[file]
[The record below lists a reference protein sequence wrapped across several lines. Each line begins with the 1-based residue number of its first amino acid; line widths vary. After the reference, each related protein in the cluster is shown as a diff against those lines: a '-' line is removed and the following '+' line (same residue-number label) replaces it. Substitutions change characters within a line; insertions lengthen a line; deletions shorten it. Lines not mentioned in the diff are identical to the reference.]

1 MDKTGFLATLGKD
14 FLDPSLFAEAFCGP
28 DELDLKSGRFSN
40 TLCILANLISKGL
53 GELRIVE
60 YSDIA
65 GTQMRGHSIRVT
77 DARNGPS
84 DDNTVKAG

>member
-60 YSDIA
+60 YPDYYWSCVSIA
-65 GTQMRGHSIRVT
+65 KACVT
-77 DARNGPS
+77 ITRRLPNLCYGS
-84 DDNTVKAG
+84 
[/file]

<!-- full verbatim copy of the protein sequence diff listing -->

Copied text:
[The record below lists a reference protein sequence wrapped across several lines. Each line begins with the 1-based residue number of its first amino acid; line widths vary. After the reference, each related protein in the cluster is shown as a diff against those lines: a '-' line is removed and the following '+' line (same residue-number label) replaces it. Substitutions change characters within a line; insertions lengthen a line; deletions shorten it. Lines not mentioned in the diff are identical to the reference.]

1 MDKTGFLATLGKD
14 FLDPSLFAEAFCGP
28 DELDLKSGRFSN
40 TLCILANLISKGL
53 GELRIVE
60 YSDIA
65 GTQMRGHSIRVT
77 DARNGPS
84 DDNTVKAG

>member
-60 YSDIA
+60 YPDYYWSCVSIA
-65 GTQMRGHSIRVT
+65 KACVT
-77 DARNGPS
+77 ITRRLPNLCYGS
-84 DDNTVKAG
+84 